Last Friday (10/4), after a week and a half of fermentation, the bin running with the D21 yeast had reached 1.000 specific gravity, so I figured it was time to press. Immediately after taking the measurement, though, I had my doubts. I had taken the sample from the top of the bin, and since alcohol rises in water, I figured I may be biasing my sample a bit. The must was still foaming when I punched it down, telling me that it was still going, so that lined up.
Despite my reasonable doubts, I was still going to press the next day though. The RP-15 was starting to taste a bit tannic, so I figured it would be good to get it off the skins and stems. I bet that the downside would simply be that the wine would be lighter than a typical Petite Sirah, which was a risk I’d take over having it sit unprotected, not-fermenting.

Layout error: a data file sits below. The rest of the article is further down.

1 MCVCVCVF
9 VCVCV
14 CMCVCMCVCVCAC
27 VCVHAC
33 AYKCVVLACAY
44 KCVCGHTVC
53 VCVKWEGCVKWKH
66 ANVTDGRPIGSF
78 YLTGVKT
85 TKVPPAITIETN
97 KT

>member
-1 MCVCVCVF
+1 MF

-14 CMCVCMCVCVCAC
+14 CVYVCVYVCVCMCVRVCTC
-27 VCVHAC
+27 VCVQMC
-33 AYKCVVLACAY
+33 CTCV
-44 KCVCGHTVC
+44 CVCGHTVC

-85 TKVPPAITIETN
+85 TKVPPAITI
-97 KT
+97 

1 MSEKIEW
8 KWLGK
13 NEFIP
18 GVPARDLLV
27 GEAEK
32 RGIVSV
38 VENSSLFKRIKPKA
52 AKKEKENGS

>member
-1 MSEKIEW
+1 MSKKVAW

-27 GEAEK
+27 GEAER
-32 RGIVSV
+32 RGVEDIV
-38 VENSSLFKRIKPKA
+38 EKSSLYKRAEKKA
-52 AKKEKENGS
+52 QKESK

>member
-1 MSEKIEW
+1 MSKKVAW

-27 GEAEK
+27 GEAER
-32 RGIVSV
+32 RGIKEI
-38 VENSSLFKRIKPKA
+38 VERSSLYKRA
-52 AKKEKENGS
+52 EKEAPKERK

The 2019 batch is well underway! I picked up the Petite Sirah I ordered last Wednesday at Oak Barrel Winecraft. They were super helpful and hardworking there, so I’m grateful for their assistance. Since I have this job thing, I had to head into the office after dropping the grapes off at home. But, when I got back that night, Tressa volunteered her feet and stomping power and crushed the grapes while I provided some degree of balance.
Is This “Partial Carbonic”?